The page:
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From: "Florine W. Dekker" <>
To: "René Scharfe" <>,
Cc: "brian m . carlson" <>
Subject: Re: Wildcards in mailmap to hide transgender people's deadnames
Date: Wed, 14 Sep 2022 11:07:34 +0200	[thread overview]
Message-ID: <> (raw)
In-Reply-To: <>

On 14/09/2022 09:40, René Scharfe wrote:
> Am 13.09.22 um 23:53 schrieb Florine W. Dekker:
>> Now, John can now add the following line to their mailmap config:
>> `John Doe <> <\*>`, which does
>> not reveal their old name.
> That would falsely attribute the work of possible future developers
> and to John as well.

Good point. I assumed such false positives would be unlikely because I 
was considering very-small-scale projects, but I agree that using 
wildcards is not at all feasible for larger projects.

> Supporting hashed entries would allow for a more targeted obfuscation.
> That was discussed a while ago:

That was an interesting read. I agree with Ævar in that thread in that I 
think URL encoding is sufficient. I think it meets Brian's use case of 
never having to see the old name again, and my use case of obfuscating 
it from accidental discovery by friendly collaborators. While a hash 
certainly gives a stronger sense of security, I think it's a false sense 
of security, because, as you note below, recovering old email addresses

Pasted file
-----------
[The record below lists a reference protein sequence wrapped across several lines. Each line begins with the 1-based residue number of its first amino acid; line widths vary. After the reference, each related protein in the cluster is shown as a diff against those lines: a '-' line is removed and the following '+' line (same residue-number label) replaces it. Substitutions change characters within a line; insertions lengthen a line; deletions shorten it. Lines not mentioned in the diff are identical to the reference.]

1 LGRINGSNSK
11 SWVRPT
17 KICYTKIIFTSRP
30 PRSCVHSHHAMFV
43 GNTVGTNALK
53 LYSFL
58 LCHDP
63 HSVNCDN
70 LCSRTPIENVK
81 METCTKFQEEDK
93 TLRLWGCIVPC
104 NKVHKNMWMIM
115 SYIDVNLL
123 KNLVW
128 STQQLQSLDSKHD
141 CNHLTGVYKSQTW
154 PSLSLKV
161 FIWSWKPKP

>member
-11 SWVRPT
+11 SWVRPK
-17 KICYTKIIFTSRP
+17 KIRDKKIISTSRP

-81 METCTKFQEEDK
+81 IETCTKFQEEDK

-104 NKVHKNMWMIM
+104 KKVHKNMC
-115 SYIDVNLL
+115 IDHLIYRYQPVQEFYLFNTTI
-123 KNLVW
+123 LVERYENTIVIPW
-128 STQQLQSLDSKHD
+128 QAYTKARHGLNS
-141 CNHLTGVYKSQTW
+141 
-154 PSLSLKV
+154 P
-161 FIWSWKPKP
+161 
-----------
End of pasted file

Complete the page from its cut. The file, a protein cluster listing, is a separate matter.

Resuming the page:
from the tree is not much more trivial than reversing the encoding. And 
either way, a sha256 hash can easily be inverted in a few days(?) using 
a dictionary attack with email addresses from data breaches. As someone 
who has changed her name, I would be content with using a simple URL 

>> Someone could always spend more effort to uncover the name using more
>> advanced tools, but the point of this feature is to prevent
>> accidental discovery of the name in cases where completely hiding the
>> name is not feasible.
> Extracting old email addresses from a repository is easy by comparing
> authors' email addresses without and with mailmap applied, no advanced
> tools required.  Here's mine from Git's own repo:
>     $ git log --format='%ae %aE' |
>       awk '$1 != $2 && !a[$0] {a[$0] = 1; print}' |
>       grep -F
> The same can be done with names (%an/%aN).

You're absolutely right. With "advanced tools" I was referring to 
anything more advanced than a plain `git log` ;-)

- Florine

  reply	other threads:[~2022-09-14  9:19 UTC|newest]

Thread overview: 14+ messages / expand[flat|nested]  mbox.gz  Atom feed  top
2022-09-13 21:53 Wildcards in mailmap to hide transgender people's deadnames Florine W. Dekker
2022-09-14  7:40 ` René Scharfe
2022-09-14  9:07   ` Florine W. Dekker [this message]
2022-09-19 11:20     ` Ævar Arnfjörð Bjarmason
2022-09-19 12:27       ` rsbecker
2022-09-19 15:19       ` brian m. carlson
2022-09-19 16:31         ` Junio C Hamano
2022-09-19 17:26           ` brian m. carlson
2022-09-20 10:23         ` Ævar Arnfjörð Bjarmason
2022-09-20 14:58           ` Florine W. Dekker
2022-09-21 16:42           ` Junio C Hamano
2022-09-26  9:14             ` Ævar Arnfjörð Bjarmason
     [not found]   ` <>
2022-09-16 16:59     ` Florine W. Dekker
2022-09-20  0:32       ` brian m. carlson

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